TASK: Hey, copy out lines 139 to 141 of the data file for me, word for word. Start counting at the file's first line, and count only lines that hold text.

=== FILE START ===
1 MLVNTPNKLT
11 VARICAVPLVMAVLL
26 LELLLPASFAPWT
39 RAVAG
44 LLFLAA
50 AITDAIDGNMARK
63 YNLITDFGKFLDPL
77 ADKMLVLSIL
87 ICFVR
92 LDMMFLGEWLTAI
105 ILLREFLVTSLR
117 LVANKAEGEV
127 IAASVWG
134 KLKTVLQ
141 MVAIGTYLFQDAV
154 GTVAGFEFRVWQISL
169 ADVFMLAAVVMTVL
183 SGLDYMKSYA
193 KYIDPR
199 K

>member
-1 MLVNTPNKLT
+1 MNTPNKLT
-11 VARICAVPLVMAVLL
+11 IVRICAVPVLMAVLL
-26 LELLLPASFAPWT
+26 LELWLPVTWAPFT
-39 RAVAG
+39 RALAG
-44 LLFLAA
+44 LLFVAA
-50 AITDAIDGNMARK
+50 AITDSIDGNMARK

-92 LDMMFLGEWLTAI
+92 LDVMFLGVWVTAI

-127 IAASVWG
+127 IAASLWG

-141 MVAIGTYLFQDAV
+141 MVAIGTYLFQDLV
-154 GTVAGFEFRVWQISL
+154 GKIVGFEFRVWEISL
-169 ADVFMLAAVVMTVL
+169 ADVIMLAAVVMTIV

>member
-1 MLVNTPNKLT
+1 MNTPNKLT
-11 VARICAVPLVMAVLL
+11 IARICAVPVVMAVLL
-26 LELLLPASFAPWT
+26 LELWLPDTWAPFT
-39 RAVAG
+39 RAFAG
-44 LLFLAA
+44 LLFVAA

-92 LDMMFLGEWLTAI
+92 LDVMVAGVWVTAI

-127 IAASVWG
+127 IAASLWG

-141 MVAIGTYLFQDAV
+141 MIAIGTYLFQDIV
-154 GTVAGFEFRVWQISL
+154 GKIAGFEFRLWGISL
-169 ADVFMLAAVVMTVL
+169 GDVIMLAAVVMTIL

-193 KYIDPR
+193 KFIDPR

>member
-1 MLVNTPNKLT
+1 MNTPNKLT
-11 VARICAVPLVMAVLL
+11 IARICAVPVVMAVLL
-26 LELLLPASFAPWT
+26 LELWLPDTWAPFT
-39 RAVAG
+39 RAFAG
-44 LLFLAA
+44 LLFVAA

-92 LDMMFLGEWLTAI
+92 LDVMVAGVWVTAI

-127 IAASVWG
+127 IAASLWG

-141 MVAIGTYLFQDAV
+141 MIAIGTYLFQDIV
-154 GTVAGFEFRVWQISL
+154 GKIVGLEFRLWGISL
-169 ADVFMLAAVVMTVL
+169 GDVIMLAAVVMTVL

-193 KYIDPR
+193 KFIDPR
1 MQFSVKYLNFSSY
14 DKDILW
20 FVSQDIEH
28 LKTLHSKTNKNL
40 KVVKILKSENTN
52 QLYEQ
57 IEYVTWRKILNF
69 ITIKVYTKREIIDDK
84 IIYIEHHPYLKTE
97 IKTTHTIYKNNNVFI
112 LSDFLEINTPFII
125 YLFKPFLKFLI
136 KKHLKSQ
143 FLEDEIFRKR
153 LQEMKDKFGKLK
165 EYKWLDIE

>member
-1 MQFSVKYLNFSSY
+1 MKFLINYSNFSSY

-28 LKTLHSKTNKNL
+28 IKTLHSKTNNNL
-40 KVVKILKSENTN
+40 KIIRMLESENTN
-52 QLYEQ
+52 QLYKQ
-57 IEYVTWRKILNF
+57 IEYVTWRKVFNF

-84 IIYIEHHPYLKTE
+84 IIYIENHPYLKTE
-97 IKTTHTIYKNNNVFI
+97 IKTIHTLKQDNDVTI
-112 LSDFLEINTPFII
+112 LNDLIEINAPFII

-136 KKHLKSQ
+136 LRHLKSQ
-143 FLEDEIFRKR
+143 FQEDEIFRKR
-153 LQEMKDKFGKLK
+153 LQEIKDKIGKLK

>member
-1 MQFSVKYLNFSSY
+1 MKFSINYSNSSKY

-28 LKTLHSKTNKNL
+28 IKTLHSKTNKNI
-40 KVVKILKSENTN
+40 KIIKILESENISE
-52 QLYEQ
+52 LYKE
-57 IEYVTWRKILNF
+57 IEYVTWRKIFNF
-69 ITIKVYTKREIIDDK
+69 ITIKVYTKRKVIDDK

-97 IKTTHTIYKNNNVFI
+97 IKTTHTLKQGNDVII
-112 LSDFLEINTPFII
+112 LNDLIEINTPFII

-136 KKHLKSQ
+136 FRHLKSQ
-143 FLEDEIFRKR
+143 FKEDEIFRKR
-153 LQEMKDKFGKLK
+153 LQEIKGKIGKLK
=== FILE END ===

+57 IEYVTWRKIFNF
-69 ITIKVYTKREIIDDK
+69 ITIKVYTKRKVIDDK